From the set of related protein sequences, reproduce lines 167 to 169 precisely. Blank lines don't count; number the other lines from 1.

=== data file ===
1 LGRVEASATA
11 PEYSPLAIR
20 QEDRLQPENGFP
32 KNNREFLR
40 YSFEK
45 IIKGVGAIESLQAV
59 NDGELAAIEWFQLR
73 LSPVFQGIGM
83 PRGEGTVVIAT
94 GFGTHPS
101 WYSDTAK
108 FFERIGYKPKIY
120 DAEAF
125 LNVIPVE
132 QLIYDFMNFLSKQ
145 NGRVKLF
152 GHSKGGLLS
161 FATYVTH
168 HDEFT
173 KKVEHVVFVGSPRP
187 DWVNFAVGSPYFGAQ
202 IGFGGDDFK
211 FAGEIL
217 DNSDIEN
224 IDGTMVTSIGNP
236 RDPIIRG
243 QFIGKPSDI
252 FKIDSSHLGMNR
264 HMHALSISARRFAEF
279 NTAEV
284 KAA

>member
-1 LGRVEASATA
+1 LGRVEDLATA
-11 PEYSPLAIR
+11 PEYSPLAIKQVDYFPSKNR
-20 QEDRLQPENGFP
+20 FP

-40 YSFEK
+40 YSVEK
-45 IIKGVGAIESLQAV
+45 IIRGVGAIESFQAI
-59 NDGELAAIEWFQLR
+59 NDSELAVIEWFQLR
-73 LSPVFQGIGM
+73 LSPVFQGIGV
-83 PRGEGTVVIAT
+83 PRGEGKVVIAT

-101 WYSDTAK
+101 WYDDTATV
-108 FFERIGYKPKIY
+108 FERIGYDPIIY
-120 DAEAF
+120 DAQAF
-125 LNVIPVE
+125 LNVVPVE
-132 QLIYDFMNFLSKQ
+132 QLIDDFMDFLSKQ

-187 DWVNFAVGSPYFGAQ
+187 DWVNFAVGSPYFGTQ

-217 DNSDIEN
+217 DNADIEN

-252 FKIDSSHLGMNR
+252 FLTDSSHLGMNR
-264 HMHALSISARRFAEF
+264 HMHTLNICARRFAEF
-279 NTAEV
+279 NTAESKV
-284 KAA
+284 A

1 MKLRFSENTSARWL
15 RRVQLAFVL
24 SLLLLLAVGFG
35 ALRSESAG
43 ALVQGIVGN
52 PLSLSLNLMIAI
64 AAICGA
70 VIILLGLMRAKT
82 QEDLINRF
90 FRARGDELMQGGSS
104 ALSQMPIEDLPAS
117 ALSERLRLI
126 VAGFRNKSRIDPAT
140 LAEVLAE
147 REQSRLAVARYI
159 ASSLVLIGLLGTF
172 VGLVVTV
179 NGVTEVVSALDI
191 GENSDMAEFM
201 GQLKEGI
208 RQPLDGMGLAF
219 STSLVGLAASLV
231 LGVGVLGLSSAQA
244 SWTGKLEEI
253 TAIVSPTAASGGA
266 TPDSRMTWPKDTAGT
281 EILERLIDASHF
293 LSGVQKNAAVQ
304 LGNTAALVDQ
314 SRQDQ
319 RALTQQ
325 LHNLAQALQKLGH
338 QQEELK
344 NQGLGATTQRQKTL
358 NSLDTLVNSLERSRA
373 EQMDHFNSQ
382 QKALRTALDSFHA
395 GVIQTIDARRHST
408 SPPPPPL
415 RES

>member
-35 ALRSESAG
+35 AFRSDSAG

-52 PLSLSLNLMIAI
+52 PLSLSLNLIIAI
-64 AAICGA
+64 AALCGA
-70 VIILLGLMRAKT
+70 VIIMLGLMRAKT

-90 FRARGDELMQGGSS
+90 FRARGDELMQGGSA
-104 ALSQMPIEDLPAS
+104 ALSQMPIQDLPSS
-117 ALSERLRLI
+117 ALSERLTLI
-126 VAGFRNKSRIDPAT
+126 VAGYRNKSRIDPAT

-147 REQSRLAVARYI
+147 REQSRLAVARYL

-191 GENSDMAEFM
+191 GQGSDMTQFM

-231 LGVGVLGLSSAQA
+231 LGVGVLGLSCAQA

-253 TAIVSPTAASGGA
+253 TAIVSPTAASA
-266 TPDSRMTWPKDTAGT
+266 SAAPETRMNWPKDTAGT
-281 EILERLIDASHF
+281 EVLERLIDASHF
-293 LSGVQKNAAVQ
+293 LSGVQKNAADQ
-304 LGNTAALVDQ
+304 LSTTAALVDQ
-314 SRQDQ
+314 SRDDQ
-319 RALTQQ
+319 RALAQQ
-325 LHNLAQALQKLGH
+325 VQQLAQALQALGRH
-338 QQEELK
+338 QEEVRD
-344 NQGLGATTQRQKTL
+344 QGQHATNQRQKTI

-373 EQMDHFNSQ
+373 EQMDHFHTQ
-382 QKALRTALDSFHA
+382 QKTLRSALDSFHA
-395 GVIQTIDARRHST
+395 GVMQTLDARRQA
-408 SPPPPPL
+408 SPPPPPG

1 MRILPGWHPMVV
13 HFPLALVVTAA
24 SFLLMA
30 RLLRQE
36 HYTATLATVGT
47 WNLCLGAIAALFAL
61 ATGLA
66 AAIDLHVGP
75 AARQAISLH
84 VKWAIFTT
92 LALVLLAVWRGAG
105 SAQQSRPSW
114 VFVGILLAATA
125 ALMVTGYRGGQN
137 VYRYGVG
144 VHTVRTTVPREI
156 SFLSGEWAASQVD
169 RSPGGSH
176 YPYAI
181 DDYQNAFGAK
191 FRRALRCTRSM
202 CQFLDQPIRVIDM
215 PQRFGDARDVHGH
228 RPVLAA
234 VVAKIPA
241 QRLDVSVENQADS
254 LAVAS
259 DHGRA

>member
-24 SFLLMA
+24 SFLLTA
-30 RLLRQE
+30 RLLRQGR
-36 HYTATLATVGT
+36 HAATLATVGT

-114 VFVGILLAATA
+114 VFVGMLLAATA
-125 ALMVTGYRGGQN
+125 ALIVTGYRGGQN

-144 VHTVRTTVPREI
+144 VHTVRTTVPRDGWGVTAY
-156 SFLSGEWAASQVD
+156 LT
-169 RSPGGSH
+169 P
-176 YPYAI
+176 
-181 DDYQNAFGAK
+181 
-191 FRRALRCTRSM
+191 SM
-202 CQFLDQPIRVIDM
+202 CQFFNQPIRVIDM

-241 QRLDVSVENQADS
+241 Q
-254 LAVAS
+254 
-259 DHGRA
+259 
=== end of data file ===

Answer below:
47 WNLCLGAIAALFAL
61 ATGLA
66 AAIDLHVGP